Kaizen for Law Enforcement (Part 2): Implementation, Tactics, Techniques and Procedures

December 14, 2021•  .   . Listen



In this second installment, the implementation of the Kaizen process into the law enforcement field will be considered, including some of the numerous tools and techniques relating to Kaizen.

What defines these different elements, how they can be applied, and how they can be related to law enforcement are the questions that will be addressed. All three aspects constitute important elements in the process of organizational adoption and implementation. One important point to bear in mind throughout, however, is that these various approaches and processes should remain flexible enough so that they can be applied to both the personal and the professional setting. Additionally, in the professional setting, Kaizen can be applicable to any public service organization (PSO) from firefighting to emergency medical response, and of course to law enforcement.




There are numerous reasons as to why an organization might adopt Kaizen processes, but here the focus will be upon the principal benefits of Kaizen as a result of its implementation. The benefits, both direct and indirect, can be quite consequential. It can foster an improved sense of teamwork which will have a positive impact on both performance and the achievement of the mission, goals, and values of the organization. Finally, Kaizen processes and methodologies can assist in reducing waste and thus aid in the effective allocation of limited organizational resources.

The Kaizen process can be effectively implemented on any scale, ranging from the individual level to teams, or indeed across the entire organization. This being said, the optimal application is geared toward small group settings. Much as with any other new or experimental approach, it is always best to begin your problem-solving with limited, small-scale application to test the effectiveness of the targeted results. In other words, be sure to first test any impending changes to organizational policy, procedure or ideology prior to full implementation. It is also essential to carefully plan out the implementation process. Remember the idiom: “Fail to plan = Plan to fail.” Carefully planned implementation is less likely to run up against strong change resistance that it might otherwise face. Another facet of successful programmatic implementation of new changes is to make certain that there is a reliable individual at the helm. When implementing the process, it is best to select a suitably trained and motivated individual to oversee the process. The person responsible for implementing Kaizen must transmit a sense of urgency, for if there is no urgency there may not be corresponding motivation or drive. This selected team member should be charged with both the authority and responsibility for the entire implementation process.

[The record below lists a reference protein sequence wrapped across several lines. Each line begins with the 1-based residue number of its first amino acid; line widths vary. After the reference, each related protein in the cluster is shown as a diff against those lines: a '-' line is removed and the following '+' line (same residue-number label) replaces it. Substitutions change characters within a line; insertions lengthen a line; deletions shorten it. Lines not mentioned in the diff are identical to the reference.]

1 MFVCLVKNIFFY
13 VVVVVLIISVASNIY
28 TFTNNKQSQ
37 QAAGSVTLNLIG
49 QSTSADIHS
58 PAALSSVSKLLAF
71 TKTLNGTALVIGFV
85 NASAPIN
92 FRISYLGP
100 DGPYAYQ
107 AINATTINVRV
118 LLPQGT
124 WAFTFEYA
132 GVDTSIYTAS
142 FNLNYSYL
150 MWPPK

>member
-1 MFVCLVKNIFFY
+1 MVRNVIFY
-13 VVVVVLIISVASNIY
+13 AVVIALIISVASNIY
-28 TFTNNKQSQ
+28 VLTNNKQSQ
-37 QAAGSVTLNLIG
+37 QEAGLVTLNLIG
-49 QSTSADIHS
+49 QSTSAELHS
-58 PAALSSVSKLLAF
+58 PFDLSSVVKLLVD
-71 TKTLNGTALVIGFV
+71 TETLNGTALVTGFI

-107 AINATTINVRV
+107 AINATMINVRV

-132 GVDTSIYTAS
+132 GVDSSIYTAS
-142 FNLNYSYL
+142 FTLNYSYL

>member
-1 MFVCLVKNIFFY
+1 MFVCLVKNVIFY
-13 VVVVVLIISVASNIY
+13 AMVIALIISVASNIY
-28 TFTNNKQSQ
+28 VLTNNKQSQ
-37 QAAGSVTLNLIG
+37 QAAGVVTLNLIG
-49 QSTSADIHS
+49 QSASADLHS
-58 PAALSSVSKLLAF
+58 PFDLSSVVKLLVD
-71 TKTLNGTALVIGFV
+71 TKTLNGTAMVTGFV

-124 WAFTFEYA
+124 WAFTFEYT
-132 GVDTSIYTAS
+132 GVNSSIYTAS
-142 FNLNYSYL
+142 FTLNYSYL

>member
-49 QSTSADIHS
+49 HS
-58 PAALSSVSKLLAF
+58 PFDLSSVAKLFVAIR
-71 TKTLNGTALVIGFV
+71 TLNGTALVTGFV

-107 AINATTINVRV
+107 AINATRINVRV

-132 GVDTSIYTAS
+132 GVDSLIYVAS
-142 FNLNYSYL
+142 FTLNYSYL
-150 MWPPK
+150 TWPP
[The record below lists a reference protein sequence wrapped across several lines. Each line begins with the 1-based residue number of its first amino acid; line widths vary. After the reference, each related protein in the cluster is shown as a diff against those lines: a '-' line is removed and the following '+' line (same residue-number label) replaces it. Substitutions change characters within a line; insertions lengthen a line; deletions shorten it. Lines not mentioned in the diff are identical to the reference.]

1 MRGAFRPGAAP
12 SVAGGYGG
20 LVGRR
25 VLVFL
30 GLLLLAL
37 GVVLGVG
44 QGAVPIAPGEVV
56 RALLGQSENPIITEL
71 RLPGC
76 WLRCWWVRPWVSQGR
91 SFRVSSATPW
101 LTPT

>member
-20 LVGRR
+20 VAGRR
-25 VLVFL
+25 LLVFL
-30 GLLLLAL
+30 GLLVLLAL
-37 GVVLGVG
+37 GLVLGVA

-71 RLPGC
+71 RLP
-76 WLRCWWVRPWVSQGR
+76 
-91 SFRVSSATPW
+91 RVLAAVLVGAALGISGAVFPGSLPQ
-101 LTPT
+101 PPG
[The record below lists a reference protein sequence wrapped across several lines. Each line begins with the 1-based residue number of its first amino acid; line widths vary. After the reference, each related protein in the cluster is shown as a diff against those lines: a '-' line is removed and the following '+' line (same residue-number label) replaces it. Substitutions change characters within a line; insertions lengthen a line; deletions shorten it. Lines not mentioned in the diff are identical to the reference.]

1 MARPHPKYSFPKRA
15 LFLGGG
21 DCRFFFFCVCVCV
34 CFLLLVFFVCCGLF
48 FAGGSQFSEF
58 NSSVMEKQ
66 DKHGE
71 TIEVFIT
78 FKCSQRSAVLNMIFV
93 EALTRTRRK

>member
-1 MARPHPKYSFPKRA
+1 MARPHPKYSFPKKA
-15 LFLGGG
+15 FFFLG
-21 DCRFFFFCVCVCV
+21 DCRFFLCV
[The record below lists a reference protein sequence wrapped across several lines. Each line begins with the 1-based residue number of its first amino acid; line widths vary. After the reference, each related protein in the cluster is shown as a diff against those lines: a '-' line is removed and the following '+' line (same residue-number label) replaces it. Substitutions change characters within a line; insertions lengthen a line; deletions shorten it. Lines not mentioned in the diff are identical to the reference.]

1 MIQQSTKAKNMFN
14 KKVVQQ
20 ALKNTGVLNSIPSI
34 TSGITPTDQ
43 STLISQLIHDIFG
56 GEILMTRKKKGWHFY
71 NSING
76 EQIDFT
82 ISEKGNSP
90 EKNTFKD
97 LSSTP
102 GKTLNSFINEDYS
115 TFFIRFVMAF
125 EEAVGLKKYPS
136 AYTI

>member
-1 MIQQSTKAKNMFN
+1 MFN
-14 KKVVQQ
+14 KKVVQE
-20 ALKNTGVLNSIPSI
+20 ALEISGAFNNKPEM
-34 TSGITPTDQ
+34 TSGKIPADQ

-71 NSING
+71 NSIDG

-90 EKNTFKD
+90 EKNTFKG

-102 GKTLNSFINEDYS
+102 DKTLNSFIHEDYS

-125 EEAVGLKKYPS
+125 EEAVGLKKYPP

• Start small
  • Plan carefully
  • Reliable leadership

While there has been significant controversy concerning the effectiveness of Kaizen implementation in the past, the results have resulted in a fairly even split between shining success and dismal failure. The way in which the process is implemented and the momentum sustained will play an important role in determining the outcome.


The benefits of successful implementation


Despite the potential controversy, there are multiple benefits that have been recognized by the proponents of Kaizen. These can be summarized as the 3 C’s.

  • Creation
  • Connection
  • Control

The creative element is related to the fact that the Kaizen process provides an opportunity for innovative aspects of problem-solving. This can be achieved when either the workforce or the assigned team are able to come up with adaptable strategies and practical solutions.

The connection aspect refers to the individual employees feeling a part of something much bigger than themselves. Kaizen fosters and enhances the collective organizational ethos and reduces the “WIIFM” (“What’s in it for me?”) effect. To paraphrase President John Fitzgerald Kennedy, “Ask not what your organization can do for you, ask what you can do for your organization.”

Personal control over the process provides a sense of ownership to those involved. This, of course, implies a lack of excessive managerial oversight and the tendency to micromanage. One aspect of this is the establishment of a dedicated “Kaizen area,” specifically destined to display the contributions of both individuals and the teams and where achievements and noteworthy contributions can be displayed. Recognition of contributions is a key element to successful implementation. Control will foster connectedness and result in loyalty to the organization.